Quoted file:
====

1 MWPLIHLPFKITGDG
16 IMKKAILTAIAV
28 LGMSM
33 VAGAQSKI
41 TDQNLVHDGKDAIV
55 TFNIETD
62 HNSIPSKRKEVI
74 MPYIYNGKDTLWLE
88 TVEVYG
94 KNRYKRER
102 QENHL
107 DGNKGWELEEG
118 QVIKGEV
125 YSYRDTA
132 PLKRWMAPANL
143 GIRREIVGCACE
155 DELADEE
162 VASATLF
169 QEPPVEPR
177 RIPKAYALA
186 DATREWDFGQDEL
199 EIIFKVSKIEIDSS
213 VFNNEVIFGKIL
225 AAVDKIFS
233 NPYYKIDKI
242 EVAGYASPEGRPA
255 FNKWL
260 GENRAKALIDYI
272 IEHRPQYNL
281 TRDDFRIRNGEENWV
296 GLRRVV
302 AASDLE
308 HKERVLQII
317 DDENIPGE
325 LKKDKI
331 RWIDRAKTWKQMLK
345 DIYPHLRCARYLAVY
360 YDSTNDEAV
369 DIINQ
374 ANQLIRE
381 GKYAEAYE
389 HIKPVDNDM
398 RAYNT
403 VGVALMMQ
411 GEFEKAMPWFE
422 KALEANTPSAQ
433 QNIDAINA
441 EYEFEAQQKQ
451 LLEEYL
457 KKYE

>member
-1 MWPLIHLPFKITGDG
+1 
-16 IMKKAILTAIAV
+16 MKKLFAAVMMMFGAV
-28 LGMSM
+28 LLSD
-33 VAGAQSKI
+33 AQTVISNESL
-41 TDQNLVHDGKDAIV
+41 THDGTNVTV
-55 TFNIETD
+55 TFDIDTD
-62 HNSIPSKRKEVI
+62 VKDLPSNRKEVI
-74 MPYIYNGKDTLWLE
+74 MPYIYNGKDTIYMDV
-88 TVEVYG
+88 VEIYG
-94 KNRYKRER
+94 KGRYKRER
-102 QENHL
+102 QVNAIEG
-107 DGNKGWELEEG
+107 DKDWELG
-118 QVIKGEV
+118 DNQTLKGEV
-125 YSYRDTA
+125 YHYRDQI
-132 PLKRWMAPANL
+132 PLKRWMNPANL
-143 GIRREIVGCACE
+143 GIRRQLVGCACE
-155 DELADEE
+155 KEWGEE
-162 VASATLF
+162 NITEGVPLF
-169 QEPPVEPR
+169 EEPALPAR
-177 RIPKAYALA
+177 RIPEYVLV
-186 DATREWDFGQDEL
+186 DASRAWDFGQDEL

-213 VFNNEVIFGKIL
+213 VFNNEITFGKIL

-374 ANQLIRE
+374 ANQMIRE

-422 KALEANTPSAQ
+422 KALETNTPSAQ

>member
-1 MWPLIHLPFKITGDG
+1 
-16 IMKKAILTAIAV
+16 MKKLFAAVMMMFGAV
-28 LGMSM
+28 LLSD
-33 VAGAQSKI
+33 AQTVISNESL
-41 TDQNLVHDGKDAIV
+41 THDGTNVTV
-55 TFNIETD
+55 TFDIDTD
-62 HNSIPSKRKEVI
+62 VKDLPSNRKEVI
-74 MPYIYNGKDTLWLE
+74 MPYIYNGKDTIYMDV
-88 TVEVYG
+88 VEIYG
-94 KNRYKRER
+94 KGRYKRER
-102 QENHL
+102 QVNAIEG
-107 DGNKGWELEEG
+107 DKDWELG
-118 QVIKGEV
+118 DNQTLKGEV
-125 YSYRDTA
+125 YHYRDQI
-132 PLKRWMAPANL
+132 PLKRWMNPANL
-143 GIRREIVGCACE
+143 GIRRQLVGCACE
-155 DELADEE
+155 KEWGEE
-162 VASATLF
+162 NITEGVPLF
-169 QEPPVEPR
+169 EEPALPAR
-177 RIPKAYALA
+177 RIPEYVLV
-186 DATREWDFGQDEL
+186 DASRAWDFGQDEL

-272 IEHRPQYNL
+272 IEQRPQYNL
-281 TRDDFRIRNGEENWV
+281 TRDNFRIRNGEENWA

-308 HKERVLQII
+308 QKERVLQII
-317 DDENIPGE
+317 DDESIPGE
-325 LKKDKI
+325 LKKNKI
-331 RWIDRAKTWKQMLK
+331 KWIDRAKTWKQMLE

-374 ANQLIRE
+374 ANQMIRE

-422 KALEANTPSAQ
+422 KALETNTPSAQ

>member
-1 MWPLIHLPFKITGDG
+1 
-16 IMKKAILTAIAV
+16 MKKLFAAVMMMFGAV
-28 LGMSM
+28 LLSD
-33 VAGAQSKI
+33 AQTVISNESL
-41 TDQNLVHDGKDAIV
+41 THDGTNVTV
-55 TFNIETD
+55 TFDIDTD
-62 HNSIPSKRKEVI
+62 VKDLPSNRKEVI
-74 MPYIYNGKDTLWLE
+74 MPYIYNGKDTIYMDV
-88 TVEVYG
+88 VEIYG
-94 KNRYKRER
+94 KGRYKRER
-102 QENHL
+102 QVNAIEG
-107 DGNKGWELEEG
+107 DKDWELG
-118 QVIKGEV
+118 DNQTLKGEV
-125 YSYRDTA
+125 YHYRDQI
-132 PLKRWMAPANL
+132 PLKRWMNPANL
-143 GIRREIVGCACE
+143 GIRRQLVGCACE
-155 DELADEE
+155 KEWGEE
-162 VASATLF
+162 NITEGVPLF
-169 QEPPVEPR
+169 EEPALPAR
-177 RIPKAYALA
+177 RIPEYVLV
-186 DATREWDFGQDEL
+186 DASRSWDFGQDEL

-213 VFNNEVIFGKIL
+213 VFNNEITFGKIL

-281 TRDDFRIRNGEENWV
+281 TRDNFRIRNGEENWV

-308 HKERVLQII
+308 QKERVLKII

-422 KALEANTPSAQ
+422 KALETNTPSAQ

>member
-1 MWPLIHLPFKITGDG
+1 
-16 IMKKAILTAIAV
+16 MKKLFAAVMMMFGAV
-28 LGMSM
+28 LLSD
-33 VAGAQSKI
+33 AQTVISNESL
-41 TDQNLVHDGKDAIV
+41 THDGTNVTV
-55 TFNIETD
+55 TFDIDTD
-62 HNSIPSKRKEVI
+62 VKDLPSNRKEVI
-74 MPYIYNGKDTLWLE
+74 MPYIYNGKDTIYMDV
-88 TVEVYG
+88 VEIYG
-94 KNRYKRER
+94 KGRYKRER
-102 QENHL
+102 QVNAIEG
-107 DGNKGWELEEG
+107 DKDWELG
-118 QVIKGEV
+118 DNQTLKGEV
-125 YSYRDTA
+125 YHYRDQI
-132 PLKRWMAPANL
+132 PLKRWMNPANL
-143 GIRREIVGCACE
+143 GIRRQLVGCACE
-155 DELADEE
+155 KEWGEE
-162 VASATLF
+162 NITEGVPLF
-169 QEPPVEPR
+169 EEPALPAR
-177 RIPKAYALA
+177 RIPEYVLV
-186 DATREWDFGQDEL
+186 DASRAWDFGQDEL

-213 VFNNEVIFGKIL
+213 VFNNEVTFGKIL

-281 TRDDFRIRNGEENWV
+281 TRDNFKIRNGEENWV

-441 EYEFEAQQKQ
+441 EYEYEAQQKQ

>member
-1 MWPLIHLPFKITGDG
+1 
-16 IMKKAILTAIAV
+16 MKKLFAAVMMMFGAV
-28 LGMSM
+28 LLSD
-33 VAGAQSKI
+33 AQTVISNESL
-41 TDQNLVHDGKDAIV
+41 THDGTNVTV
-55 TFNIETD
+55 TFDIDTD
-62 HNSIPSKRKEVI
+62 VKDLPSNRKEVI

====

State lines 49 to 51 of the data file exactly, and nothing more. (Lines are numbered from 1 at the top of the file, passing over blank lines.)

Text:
451 LLEEYL
457 KKYE

>member